Institute for Supply Management (ISM) surveys by their very nature are noisy (month-to-month volatility). When the associated hard data is released, seldom are large changes reflected. Last month, the ISM data (analysis here) stood out amongst other surveys as indicating there was strong growth occurring.
Industrial production hard data released in the interim showed manufacturing was actually flat. Surveys are normally completed by administrative assistants, and are colored by the personal feelings of the form fillers. ISM surveys (aka Purchasing Managers) may or may not be in the business knowledge loop in the first place.
The November 2010 ISM Manufacturing ISM Report On Business® survey results this month remain optimistic. The headlines:
Economic activity in the manufacturing sector expanded in November for the 16th consecutive month, and the overall economy grew for the 19th consecutive month, say the nation’s supply executives in the latest Manufacturing ISM Report On Business®.
The report was issued today by Norbert J. Ore, CPSM, C.P.M., chair of the Institute for Supply Management™ Manufacturing Business Survey Committee. “The manufacturing sector grew during November, with both new orders and production continuing to expand. With the PMI at 56.6 percent, November’s rate of growth is the second fastest in the last six months. Exports and imports continue to support expansion in the sector. Prices moderated slightly during the month, but comments from the respondents express concerns with regard to pricing pressures. The list of commodities in short supply increased, though short supply items are not yet posing significant problems. Manufacturing continues to benefit from the recovery in autos, but those industries reliant upon housing continue to struggle.”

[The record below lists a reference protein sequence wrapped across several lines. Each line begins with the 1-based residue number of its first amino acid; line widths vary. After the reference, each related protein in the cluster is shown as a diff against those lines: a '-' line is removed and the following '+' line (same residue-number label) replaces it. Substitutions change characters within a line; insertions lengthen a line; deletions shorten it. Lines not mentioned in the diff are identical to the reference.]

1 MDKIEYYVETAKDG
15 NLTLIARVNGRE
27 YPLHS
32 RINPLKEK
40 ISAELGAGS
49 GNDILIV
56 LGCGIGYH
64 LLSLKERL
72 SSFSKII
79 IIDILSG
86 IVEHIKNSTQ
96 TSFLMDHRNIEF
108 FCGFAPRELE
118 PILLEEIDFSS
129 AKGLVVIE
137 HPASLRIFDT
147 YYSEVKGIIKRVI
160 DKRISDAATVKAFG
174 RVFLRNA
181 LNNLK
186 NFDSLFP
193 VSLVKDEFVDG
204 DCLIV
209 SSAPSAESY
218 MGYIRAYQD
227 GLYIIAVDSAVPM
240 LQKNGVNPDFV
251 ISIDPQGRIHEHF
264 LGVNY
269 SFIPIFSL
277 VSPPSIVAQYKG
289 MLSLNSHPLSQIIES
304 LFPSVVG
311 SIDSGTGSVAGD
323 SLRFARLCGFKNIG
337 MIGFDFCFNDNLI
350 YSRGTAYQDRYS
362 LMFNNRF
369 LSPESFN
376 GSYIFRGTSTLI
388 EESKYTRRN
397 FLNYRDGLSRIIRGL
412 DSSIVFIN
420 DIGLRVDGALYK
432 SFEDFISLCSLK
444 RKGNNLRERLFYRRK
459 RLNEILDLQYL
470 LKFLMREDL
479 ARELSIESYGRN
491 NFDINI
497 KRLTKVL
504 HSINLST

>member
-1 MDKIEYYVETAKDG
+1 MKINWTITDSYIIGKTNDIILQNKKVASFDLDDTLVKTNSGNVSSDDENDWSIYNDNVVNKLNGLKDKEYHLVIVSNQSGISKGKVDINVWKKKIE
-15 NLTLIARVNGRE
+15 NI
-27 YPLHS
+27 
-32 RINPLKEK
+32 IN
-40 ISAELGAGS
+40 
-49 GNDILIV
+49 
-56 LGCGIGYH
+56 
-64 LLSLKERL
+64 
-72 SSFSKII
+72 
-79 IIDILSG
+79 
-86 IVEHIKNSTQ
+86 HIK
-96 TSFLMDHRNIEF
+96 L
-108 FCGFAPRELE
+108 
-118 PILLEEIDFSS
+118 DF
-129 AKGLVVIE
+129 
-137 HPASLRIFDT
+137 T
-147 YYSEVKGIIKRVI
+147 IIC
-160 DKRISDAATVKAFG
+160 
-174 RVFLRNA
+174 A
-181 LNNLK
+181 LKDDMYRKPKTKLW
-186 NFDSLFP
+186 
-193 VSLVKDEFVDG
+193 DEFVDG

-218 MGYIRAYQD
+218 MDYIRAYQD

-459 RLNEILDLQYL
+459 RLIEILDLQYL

The ISM reports have too many bells and whistles if your intent is to understand the economy. The critical elements are new orders and backlog of orders. With new orders, you can understand whether the Purchasing Manager believes the order booking ledger is improving over the previous month. With backlog, you can understand if orders are coming in fast enough to support existing capacity.
While showing positive growth, the percentage of Purchasing Managers believing new orders were growing dropped back to August levels. This is one of the more noisy elements of the ISM manufacturing index. Some of the commentary from the headlines:
The nine industries reporting growth in new orders in November — listed in order — are: Petroleum & Coal Products; Transportation Equipment; Primary Metals; Computer & Electronic Products; Plastics & Rubber Products; Fabricated Metal Products; Machinery; Chemical Products; and Electrical Equipment, Appliances & Components. The six industries reporting decreases in new orders in November — listed in order — are: Printing & Related Support Activities; Food, Beverage & Tobacco Products; Furniture & Related Products; Miscellaneous Manufacturing; Paper Products; and Nonmetallic Mineral Products.
This is a less noisy component of the ISM Manufacturing Index. The consensus is that backlog is contracting, and hard data so far has been supporting this view. Commentary from the headlines:
The four industries reporting increased order backlogs in November are: Petroleum & Coal Products; Electrical Equipment, Appliances & Components; Computer & Electronic Products; and Transportation Equipment. The nine industries reporting decreases in order backlogs during November — listed in order — are: Printing & Related Support Activities; Paper Products; Furniture & Related Products; Plastics & Rubber Products; Food, Beverage & Tobacco Products; Chemical Products; Miscellaneous Manufacturing; Machinery; and Fabricated Metal Products.
The Purchasing Managers believe orders are not coming in fast enough. Econintersect believes this will eventually lead to additional optimization (read as “layoffs”) as backlog cannot indefinitely contract.